11:00 AM - 11:15 AM
[AAS12-20] Evaluation of performance of simulated secondary air pollutants by using air quality models for the Kanto area in summer 2011
Keywords:Air quality model, secondary pollutants, Urban Air quality
The urban air quality model inter comparison study in Japan (UMICS) was started to improve performances of air quality models (eg. Chatani et al., 2014, Shimadera et al., 2014). UMICS showed some critical problems immanent in the air quality models. For example, the models tended to overestimate NO3- but to underestimate OA, although simulated PM2.5 concentrations were reasonable with comparing to observations at Kanto area (Shimadera et al., 2014). In terms of O3, the models reproduced well the diurnal and inter-diurnal variations in the O3 concentrations at most observational stations in Kanto area but tended to overestimate nighttime O3 and to underestimate daytime O3 at several observational stations (Morino et al., 2010), therefore these models might have a risk failing to predict some of high pollution events.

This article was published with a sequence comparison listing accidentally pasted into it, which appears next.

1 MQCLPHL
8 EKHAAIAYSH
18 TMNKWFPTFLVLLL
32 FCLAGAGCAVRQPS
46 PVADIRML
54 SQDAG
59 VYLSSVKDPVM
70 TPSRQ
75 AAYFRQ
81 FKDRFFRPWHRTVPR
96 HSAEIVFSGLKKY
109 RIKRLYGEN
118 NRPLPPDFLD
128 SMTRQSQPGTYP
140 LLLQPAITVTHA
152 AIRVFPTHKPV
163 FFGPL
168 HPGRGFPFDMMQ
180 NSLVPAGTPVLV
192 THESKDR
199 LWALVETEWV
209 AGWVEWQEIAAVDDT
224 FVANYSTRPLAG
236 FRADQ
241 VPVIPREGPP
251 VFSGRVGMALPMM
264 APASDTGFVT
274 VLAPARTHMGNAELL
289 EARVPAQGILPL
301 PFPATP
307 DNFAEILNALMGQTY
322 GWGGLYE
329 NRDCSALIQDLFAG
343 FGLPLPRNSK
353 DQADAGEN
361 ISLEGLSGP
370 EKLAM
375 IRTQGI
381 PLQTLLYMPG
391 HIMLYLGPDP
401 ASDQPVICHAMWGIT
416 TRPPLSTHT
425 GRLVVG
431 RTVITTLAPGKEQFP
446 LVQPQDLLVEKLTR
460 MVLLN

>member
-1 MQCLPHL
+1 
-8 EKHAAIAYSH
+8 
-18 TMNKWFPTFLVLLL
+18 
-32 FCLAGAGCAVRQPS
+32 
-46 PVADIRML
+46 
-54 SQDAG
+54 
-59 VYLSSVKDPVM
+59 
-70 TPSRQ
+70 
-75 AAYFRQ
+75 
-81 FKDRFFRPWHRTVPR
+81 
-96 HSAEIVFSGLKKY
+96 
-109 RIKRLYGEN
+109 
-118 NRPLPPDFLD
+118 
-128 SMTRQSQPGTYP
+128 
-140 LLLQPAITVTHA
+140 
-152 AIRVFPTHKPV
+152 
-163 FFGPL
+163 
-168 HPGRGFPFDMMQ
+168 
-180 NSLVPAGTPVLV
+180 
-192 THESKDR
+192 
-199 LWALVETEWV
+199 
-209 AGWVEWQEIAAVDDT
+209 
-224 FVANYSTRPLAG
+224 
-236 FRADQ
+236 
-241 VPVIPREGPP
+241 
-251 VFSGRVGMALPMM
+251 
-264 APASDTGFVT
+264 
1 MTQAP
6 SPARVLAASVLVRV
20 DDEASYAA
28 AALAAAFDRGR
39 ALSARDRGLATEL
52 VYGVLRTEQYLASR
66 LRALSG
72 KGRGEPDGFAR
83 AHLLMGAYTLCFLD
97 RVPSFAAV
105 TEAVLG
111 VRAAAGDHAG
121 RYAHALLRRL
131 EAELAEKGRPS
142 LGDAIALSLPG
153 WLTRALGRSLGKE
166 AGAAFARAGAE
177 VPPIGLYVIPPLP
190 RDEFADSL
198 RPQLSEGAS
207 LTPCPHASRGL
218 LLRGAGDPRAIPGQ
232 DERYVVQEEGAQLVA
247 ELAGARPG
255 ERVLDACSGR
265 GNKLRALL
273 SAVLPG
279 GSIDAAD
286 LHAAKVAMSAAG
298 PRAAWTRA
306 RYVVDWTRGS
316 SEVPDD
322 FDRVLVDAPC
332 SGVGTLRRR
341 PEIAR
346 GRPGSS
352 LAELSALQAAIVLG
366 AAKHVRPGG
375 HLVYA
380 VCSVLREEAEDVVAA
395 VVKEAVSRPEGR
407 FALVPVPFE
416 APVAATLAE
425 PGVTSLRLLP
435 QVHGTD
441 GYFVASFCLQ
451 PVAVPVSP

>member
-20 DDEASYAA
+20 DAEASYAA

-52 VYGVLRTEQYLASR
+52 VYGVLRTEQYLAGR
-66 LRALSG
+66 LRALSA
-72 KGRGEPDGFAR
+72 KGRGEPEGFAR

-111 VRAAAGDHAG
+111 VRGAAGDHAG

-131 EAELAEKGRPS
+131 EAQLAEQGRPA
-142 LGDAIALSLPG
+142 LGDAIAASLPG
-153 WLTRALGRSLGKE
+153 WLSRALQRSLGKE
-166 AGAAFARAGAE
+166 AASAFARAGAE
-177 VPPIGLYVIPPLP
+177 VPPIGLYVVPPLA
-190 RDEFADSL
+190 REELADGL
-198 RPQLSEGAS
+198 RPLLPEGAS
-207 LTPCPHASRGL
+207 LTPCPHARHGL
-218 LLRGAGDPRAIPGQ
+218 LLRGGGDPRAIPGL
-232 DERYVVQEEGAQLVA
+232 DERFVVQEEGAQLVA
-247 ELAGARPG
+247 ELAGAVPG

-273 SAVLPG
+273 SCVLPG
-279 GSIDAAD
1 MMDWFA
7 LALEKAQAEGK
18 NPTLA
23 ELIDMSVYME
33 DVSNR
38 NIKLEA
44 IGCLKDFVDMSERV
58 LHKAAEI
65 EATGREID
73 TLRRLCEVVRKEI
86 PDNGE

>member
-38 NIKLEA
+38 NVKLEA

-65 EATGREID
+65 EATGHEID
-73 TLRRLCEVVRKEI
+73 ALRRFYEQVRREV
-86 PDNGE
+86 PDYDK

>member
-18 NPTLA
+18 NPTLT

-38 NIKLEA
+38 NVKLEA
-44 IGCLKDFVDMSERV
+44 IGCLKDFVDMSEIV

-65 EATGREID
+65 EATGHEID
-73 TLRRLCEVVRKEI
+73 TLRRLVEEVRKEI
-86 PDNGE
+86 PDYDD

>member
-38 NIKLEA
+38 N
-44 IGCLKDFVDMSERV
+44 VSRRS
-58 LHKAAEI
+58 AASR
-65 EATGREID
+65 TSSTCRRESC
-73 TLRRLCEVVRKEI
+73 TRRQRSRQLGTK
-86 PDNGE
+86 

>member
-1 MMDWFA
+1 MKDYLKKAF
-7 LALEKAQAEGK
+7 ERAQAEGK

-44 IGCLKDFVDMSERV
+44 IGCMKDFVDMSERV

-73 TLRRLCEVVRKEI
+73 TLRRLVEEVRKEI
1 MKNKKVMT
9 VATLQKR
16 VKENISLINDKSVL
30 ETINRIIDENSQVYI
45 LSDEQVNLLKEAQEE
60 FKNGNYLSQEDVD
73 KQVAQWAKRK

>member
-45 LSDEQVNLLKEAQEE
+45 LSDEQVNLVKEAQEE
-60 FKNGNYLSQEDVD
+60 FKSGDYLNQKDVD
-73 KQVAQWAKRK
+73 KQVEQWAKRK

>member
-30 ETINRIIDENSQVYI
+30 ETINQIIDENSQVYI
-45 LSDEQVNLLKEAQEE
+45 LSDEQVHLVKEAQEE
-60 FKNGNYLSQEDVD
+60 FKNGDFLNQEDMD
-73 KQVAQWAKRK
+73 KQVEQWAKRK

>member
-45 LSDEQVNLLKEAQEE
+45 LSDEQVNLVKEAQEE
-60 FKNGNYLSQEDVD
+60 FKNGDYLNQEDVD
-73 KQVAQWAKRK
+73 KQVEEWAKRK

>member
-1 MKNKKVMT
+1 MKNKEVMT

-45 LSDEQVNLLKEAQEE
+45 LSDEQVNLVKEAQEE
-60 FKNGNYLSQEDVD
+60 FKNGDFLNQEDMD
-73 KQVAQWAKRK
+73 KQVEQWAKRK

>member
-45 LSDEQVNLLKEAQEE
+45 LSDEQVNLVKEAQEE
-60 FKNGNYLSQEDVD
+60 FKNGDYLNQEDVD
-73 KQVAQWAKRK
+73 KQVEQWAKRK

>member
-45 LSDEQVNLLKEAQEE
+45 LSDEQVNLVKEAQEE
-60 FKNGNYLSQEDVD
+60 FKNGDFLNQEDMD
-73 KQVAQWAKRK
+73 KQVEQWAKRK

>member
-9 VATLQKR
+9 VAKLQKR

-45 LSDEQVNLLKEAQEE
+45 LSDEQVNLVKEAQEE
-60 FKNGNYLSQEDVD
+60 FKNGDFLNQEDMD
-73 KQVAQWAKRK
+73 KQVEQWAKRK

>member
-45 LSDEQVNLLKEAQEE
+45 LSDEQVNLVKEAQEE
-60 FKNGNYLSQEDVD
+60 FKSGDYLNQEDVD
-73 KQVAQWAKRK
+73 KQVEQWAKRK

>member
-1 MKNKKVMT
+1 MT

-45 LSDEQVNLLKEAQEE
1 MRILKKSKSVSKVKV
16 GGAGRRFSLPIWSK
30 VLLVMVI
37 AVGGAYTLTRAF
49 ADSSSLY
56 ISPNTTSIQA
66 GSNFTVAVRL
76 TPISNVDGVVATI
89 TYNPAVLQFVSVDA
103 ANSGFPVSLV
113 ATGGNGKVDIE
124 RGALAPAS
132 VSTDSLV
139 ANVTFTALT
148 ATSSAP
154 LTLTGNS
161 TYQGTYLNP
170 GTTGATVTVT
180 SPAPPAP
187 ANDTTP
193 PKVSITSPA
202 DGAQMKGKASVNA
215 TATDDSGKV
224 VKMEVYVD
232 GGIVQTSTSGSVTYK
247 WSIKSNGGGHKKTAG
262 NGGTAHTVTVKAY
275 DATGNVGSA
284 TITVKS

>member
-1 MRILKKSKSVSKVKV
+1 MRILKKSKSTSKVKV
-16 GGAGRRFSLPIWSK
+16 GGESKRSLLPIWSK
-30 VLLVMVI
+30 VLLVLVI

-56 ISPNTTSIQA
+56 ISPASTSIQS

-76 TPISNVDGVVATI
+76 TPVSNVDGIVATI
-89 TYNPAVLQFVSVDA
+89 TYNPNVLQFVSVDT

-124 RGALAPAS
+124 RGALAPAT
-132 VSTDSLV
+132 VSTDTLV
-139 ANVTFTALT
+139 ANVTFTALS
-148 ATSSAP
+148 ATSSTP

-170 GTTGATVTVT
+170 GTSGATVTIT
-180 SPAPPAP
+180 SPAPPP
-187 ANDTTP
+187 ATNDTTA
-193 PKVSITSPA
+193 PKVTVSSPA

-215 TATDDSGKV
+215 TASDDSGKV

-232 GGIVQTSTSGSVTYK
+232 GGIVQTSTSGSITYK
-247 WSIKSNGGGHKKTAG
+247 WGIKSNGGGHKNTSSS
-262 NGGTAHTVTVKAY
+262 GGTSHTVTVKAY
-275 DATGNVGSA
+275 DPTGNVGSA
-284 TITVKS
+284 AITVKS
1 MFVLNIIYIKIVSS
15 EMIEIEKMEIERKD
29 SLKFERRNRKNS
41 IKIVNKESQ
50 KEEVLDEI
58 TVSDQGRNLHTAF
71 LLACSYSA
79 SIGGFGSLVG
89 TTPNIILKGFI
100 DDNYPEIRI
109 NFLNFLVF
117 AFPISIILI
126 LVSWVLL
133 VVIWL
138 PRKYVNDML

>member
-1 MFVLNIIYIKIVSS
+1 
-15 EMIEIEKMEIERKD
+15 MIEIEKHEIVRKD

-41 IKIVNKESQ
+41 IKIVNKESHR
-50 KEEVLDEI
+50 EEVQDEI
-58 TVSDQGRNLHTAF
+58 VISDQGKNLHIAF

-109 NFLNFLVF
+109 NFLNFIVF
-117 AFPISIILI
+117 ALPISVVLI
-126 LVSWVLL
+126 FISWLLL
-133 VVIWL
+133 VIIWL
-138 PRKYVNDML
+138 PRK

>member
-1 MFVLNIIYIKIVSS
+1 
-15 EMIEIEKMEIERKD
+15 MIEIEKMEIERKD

In order to find the causes of discrepancies between the simulated and observed concentrations of secondary pollutants, constituents of PM2.5 and O3, in this study, air quality simulations were performed using the Weather Research and Forecasting (WRF) model for a meteorological model and the Community Multi-scale Air Quality (CMAQ) model system for a chemical transport model under the following different model settings. Meteorological analysis data (FNL/NCEP and MSM/JMA) with both different temporal and spatial resolutions were used as for input data of meteorological simulations by the WRF model, respectively. Additionally, the updated JEI-DB (JATOP Emission Inventory Data Base) was used for input emission information for the CMAQ model. Performances of these models under different settings were evaluated by comparing with observed concentrations (O3, PM2.5, and constituents of PM2.5) of secondary pollutants at Kanto area, which were provided by UMICS and MOE. These results are also compared with the previous studies (eg. Shimadera et al., 2014).